Image composition – learning to see compositions
How can we create images that draw us in? An important aspect of this is certainly the image’s composition. Image composition is the arrangement or position of various elements of the picture within the photograph. Personally, I don’t think much of established rules such as the golden ratio or the rule of thirds. Images are often much more complex and require more than just putting an element of the picture in the “correct” position. That being said, the rules are certainly helpful if you want to set yourself a fresh challenge.
In this blog post, on the other hand, I’ll go into more detail about specific images and how to approach them. So, you get an impression of the creative possibilities and how I make decisions with respect to image composition.
Let’s start with a rather simple image composition. For the snow image, my goal was to separate the different glacial and rocky hills from one another. I waited for the right light until the edges contrasted with one another the most. This creates a graphic division between the foreground and the background. The eye is directed from the bottom right upwards, where it then zigzags to the background. This division makes it possible to simplify parts of the picture that can sometimes be complex, while at the same time emphasising the difference in textures and surfaces. On the right and left-hand sides, as well as at the top and the bottom, the parts of the picture are balanced with respect to their complexity, providing harmony as a result.
How much space do I allocate to which parts of the picture?
Things become more complex when even more space becomes visible in the image. In a very wide-angle image, ensuring the image is clear and alluding to the main subject is especially challenging. In this mountain lake image, I attempted to use the melted stream so that it enters the image diagonally from the corners. The leading lines allow the eye to move backwards and into the centre of the lake. This puts the striking end of the melted snow directly under the mighty Bernese Alps and their reflection – the main subject of the image. This was what the viewer’s attention needed to be drawn to.
What and where is my main subject?
If there is too much going on in an image, there is a creative opportunity of covering individual image elements by the atmosphere and thus simplifying the image. These parts of the image are called negative space. The idea is to fill part of the picture with “emptiness”, where the eye can rest. This also reinforces the focus on the main subject. Here I used the fog as negative space so as to not overload the image. I broke through the diagonals of the mountain flanks and by doing so only allowed the layers of the planes in the upper part of the picture into the distance. The intersecting diagonal lines allow you to add even more drama to the composition.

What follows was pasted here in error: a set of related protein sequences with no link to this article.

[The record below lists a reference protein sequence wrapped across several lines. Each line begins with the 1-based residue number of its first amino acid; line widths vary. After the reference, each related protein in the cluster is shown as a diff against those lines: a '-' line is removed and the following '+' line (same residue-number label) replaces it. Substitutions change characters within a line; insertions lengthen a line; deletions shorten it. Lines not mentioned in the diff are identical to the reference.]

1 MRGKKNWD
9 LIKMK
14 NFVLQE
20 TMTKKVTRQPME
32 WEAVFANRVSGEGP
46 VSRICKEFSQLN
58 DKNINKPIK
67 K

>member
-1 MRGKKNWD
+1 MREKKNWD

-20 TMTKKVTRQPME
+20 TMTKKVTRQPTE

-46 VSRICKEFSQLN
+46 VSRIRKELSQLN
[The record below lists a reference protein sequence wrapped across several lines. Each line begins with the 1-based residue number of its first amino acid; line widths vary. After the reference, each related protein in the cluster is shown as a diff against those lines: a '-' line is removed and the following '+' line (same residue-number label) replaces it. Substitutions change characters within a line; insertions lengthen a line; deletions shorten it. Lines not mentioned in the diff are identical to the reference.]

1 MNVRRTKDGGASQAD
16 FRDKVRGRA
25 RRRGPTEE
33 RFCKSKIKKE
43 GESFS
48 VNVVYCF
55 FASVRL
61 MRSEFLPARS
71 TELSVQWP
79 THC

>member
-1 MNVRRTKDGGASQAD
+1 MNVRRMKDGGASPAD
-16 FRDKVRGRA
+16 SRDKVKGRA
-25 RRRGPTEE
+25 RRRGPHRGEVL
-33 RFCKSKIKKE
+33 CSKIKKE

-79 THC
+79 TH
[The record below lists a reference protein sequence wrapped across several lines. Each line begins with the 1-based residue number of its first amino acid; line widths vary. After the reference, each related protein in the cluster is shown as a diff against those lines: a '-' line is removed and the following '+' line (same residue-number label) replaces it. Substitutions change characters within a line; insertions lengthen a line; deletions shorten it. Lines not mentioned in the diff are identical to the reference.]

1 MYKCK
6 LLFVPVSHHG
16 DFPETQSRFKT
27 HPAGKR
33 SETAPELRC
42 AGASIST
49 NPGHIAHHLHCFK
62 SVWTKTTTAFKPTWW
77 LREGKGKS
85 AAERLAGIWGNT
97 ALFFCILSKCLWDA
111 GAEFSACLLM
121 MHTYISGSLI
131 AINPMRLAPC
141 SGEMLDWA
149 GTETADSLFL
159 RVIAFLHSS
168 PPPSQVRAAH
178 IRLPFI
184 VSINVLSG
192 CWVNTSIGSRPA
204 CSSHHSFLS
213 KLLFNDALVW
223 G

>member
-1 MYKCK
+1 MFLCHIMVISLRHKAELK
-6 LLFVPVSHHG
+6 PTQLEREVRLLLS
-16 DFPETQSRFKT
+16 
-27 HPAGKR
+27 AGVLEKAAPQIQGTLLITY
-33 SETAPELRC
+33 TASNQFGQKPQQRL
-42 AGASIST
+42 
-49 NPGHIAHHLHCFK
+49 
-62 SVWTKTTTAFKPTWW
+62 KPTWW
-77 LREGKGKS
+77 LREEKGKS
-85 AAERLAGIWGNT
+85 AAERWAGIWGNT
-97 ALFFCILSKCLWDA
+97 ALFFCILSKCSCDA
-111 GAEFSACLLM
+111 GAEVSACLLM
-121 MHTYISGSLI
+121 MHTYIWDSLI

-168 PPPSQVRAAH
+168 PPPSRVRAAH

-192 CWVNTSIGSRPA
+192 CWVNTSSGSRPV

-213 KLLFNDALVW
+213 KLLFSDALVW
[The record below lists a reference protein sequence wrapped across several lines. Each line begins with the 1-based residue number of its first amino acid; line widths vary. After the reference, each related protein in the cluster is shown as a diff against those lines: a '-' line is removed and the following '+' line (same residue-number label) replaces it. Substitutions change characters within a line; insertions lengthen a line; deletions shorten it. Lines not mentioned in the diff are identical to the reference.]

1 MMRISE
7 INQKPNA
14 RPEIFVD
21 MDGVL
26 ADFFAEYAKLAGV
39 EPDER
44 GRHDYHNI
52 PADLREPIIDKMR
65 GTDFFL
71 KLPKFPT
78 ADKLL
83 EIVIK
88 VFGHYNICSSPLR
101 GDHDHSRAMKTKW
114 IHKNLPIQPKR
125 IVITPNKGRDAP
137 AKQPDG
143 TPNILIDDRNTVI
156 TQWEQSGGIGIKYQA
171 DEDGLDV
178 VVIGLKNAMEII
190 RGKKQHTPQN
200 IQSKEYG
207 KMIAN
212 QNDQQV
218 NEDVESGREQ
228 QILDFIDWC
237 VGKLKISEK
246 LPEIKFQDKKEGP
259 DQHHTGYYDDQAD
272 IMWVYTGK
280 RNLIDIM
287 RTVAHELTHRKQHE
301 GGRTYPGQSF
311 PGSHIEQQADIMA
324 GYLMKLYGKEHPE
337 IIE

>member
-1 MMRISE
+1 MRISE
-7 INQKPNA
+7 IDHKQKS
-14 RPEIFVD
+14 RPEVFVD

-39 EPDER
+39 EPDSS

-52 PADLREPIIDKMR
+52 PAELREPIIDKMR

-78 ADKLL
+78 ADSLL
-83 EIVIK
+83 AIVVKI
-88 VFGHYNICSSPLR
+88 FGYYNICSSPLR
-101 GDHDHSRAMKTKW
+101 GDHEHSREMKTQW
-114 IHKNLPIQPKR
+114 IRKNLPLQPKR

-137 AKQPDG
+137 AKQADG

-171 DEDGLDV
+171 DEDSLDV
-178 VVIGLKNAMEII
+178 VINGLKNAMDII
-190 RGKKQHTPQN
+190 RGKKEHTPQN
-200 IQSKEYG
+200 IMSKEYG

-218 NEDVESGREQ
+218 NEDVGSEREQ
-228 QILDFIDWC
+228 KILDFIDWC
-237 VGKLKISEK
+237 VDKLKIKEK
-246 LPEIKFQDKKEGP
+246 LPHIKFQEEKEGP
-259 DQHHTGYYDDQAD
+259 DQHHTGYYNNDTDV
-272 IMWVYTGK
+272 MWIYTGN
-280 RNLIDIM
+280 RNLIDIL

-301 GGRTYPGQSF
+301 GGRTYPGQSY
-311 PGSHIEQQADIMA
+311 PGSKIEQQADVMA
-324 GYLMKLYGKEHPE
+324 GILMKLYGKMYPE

Which parts of the image do I cover or not show?
In this example of a tree in a cliff, I reinforce the sense of isolation surrounding the subject again. All the lines go directly, or at least in parallel, up towards the tree – so that the focus is clearly placed on it. Here, too, we need a clear subdivision of the image planes. In this way, the front plane is highly structured, contrasted and rather dark, while the back plane is soft and bright.
How do I separate parts of the picture from one another?
Unlike in the other images, the subject here takes up almost the entire image space. The glacier surrounds the viewer, and the narrowness of the cave becomes palpable. This is achieved by emphasizing the spatiality, which the jagged edges at the top of the picture reinforce and give some insight into. The light at the end is ultimately the focus of the image (bright parts of the image draw the eye) – although it carries no image information. Rather than taking a small part of the picture and drawing attention to it, here it is about looking around the space itself.
What role does the image space play?
The last composition I would like to show you is a view of a glacier. When photographing, I made sure to take as much of the spatiality out of the picture as possible in order to emphasise the cracks. Two parallel diagonal lines isolate the key image elements within the image space. These are then broken through by the strong vertical lines of the cracks. This emphasises the tension in the ice and the depth of the cracks.
Can and do I want to simplify the composition?
To sum up, there is no answer or recipe for the perfect image composition. However, it is best to ask what the main subject of the image is and how the viewer is led towards or away from it. You have to ask yourself many of the compositional questions right when you’re shooting. Where are which parts of the image? Why does something belong in the picture while something else doesn’t? What should I perhaps even cover up or leave out? How can the atmosphere and mood help me
The more that is perceived and the more that takes place intuitively, the more the focus can be on getting creative work done. Like so much in life, it’s a matter of paying attention
I hope my tips will help you make progress and bring you inspiration for many interesting shots. Have fun!
Andri Laukas is an artist and teacher from Switzerland. Using a variety of artistic interventions, he creates spaces for a dialogue about our own experiences of the world. He often uses irritations to send viewers on new paths of enquiry. He also gives workshops, for example in landscape photography.